When I sat and spoke with him, he was very interested to hear what was going on in my life, and showed himself to be very simple and humble. After learning of where I daven (pray) here in Boro Park, he commented that he knew the rav of the shul, and he also happens to be a close cousin of my rosh yeshiva from Israel. The rebbe's wife, in a somewhat unexpected way, also sat at the table with us and spoke. She was very animated and open, and when she spoke to be she looked at me directly in the eyes, which is not something that religious women of her caliber would normally do. The rebbetzin (rebbe's wife) spoke to me at length about shidduchim (the matchmaking process), and proved to be a very clever woman. When it came time for me to go, she told me that she and her husband would very much like to hear from me when they return to Israel, and that they would like to have me in their home on any trip that I make to Israel. As I left, another man entered to meet with the rebbe, and the rebbe walked to him, introduced himself to him, and began to take interest in hearing his many requests from the rebbe, something that would usually be more formal with other rebbes, who have assistants and secretaries to listen to and organize visitors. At the end of the visit, I came away with a very positive and comforting view of the rebbe, who, along with his wife, seemed very down-to-earth and genuinely kind, a mensch-par-excellence.

Tuesday, December 22, 2009

Read 'Em and Weep

In this week's parsha (Torah portion), Vayigash, we find several instances of people crying. In Bereishis (Genesis) 45:14, Yosef (Joseph) and his brother Binyomin (Benjamin) fall on one another's neck and weep. Rashi explains that Yosef and Binyomin were crying because of the future destruction of the beis hamikdash (temple), which would take place within their territory in the Land of Israel. Similarly, in the very next verse, it is recorded that "Yosef kissed his brothers and cried over them." In this instance, however, Rashi does not explain that they were also crying over the destruction of the beis hamikdash.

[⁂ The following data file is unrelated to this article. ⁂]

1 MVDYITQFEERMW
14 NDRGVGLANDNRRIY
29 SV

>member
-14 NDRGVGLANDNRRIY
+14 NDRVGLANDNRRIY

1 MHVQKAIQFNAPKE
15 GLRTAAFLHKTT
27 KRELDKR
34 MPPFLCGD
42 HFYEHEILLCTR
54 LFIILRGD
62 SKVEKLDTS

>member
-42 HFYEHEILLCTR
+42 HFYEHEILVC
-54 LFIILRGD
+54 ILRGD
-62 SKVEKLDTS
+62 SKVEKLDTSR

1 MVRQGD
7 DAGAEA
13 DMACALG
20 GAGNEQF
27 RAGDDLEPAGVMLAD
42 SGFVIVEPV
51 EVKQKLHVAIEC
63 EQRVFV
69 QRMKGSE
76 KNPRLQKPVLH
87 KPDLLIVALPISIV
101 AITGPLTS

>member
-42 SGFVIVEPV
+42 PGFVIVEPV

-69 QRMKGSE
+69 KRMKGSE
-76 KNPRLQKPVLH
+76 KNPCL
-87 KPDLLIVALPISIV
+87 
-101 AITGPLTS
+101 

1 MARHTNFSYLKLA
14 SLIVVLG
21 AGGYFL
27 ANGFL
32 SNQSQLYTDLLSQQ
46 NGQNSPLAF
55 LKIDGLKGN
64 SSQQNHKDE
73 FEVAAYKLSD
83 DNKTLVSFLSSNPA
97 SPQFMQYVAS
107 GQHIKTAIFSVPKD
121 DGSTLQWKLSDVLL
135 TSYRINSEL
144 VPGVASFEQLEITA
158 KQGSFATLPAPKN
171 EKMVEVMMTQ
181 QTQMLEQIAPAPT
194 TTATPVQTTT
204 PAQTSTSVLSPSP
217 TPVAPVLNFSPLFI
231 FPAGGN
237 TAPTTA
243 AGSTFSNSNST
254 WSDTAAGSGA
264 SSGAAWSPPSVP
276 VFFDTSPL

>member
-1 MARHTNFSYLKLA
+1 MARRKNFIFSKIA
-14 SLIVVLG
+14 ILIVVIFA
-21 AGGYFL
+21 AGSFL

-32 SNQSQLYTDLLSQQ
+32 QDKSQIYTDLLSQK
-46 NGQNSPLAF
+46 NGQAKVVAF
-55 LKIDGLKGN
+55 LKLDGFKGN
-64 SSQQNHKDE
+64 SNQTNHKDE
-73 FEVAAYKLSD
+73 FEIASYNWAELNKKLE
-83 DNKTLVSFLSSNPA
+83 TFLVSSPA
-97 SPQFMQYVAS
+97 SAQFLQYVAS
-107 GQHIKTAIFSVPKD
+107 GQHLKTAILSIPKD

To explain the difference between the two situations, the Aish Kodesh brings support from the Gemara in Rosh HaShanah 28a, where it states, "Commandments were not given to provide enjoyment." Rashi, in his commentary on the Gemara, explains that commandments were given to Israel as a yoke on the neck. This, then, is an explanation of the symbolism found in the account of Yosef and Binyomin. When the two cried with one another, they did so on each other's necks, showing that they mourned the instances of Jews throwing off the yoke of the mitzvos that would happen after the beis hamikdash would be destroyed.